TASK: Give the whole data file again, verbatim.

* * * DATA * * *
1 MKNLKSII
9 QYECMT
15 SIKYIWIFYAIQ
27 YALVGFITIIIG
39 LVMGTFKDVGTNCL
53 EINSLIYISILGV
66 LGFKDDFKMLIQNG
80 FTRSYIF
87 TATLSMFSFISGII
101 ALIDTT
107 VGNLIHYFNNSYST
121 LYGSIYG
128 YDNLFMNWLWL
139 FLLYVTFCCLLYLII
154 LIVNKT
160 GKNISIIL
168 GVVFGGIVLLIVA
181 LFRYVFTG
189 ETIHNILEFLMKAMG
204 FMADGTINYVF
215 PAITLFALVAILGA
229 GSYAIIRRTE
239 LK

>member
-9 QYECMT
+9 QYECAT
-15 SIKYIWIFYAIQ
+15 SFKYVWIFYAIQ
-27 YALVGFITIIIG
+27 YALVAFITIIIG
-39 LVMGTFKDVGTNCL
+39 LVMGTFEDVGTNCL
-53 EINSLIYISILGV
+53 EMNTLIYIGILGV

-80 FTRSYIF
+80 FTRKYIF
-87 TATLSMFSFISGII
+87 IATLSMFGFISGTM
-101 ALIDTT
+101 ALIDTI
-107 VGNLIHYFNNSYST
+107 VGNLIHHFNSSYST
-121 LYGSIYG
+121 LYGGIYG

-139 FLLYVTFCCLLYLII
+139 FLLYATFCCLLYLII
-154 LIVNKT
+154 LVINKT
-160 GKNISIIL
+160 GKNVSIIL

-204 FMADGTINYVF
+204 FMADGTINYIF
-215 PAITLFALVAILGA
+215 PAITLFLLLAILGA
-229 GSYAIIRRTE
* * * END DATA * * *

1 MKNLKSII
9 QYECMT
15 SIKYIWIFYAIQ
27 YALVGFITIIIG
39 LVMGTFKDVGTNCL
53 EINSLIYISILGV
66 LGFKDDFKMLIQNG
80 FTRSYIF
87 TATLSMFSFISGII
101 ALIDTT
107 VGNLIHYFNNSYST
121 LYGSIYG
128 YDNLFMNWLWL
139 FLLYVTFCCLLYLII
154 LIVNKT
160 GKNISIIL
168 GVVFGGIVLLIVA
181 LFRYVFTG
189 ETIHNILEFLMKAMG
204 FMADGTINYVF
215 PAITLFALVAILGA
229 GSYAIIRRTE
239 LK

>member
-9 QYECMT
+9 QYECAT
-15 SIKYIWIFYAIQ
+15 SFKYVWIFYAIQ
-27 YALVGFITIIIG
+27 YALVAFITIIIG
-39 LVMGTFKDVGTNCL
+39 LVMGTFEDVGTNCL
-53 EINSLIYISILGV
+53 EMNTLIYIGILGV

-80 FTRSYIF
+80 FTRKYIF
-87 TATLSMFSFISGII
+87 IATLSMFGFISGTM
-101 ALIDTT
+101 ALIDTI
-107 VGNLIHYFNNSYST
+107 VGNLIHHFNSSYST
-121 LYGSIYG
+121 LYGGIYG

-139 FLLYVTFCCLLYLII
+139 FLLYATFCCLLYLII
-154 LIVNKT
+154 LVINKT
-160 GKNISIIL
+160 GKNVSIIL

-204 FMADGTINYVF
+204 FMADGTINYIF
-215 PAITLFALVAILGA
+215 PAITLFLLLAILGA
-229 GSYAIIRRTE